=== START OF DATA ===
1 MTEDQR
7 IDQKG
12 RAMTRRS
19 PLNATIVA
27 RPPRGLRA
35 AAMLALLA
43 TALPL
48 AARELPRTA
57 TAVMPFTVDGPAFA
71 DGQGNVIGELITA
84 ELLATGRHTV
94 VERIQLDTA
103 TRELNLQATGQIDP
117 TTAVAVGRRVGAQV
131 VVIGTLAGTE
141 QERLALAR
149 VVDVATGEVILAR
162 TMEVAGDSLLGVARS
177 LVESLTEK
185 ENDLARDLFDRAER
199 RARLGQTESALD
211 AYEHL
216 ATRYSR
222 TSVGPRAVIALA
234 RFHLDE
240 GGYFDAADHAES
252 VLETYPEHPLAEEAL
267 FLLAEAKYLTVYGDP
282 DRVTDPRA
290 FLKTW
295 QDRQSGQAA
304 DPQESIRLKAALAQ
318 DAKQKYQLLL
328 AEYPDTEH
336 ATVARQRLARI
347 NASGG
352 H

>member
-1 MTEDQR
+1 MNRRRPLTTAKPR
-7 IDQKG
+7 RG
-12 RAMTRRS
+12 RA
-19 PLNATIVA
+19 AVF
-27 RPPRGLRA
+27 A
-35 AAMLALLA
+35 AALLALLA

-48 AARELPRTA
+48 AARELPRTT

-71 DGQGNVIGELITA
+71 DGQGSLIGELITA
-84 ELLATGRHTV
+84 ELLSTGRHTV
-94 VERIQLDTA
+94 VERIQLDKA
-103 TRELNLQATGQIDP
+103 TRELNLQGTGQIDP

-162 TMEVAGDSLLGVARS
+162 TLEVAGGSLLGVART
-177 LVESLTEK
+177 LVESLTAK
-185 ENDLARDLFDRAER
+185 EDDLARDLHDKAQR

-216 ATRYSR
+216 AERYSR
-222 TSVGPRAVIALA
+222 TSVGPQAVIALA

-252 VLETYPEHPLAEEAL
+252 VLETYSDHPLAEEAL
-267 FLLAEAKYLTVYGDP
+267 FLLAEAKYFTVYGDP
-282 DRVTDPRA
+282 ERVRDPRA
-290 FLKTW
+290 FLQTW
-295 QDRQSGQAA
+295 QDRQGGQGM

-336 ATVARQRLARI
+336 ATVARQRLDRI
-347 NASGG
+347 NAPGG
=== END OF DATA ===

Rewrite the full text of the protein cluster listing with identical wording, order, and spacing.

1 MTEDQR
7 IDQKG
12 RAMTRRS
19 PLNATIVA
27 RPPRGLRA
35 AAMLALLA
43 TALPL
48 AARELPRTA
57 TAVMPFTVDGPAFA
71 DGQGNVIGELITA
84 ELLATGRHTV
94 VERIQLDTA
103 TRELNLQATGQIDP
117 TTAVAVGRRVGAQV
131 VVIGTLAGTE
141 QERLALAR
149 VVDVATGEVILAR
162 TMEVAGDSLLGVARS
177 LVESLTEK
185 ENDLARDLFDRAER
199 RARLGQTESALD
211 AYEHL
216 ATRYSR
222 TSVGPRAVIALA
234 RFHLDE
240 GGYFDAADHAES
252 VLETYPEHPLAEEAL
267 FLLAEAKYLTVYGDP
282 DRVTDPRA
290 FLKTW
295 QDRQSGQAA
304 DPQESIRLKAALAQ
318 DAKQKYQLLL
328 AEYPDTEH
336 ATVARQRLARI
347 NASGG
352 H

>member
-1 MTEDQR
+1 MNRRRPLTTAKPR
-7 IDQKG
+7 RG
-12 RAMTRRS
+12 RA
-19 PLNATIVA
+19 AVF
-27 RPPRGLRA
+27 A
-35 AAMLALLA
+35 AALLALLA

-48 AARELPRTA
+48 AARELPRTT

-71 DGQGNVIGELITA
+71 DGQGSLIGELITA
-84 ELLATGRHTV
+84 ELLSTGRHTV
-94 VERIQLDTA
+94 VERIQLDKA
-103 TRELNLQATGQIDP
+103 TRELNLQGTGQIDP

-162 TMEVAGDSLLGVARS
+162 TLEVAGGSLLGVART
-177 LVESLTEK
+177 LVESLTAK
-185 ENDLARDLFDRAER
+185 EDDLARDLHDKAQR

-216 ATRYSR
+216 AERYSR
-222 TSVGPRAVIALA
+222 TSVGPQAVIALA

-252 VLETYPEHPLAEEAL
+252 VLETYSDHPLAEEAL
-267 FLLAEAKYLTVYGDP
+267 FLLAEAKYFTVYGDP
-282 DRVTDPRA
+282 ERVRDPRA
-290 FLKTW
+290 FLQTW
-295 QDRQSGQAA
+295 QDRQGGQGM

-336 ATVARQRLARI
+336 ATVARQRLDRI
-347 NASGG
+347 NAPGG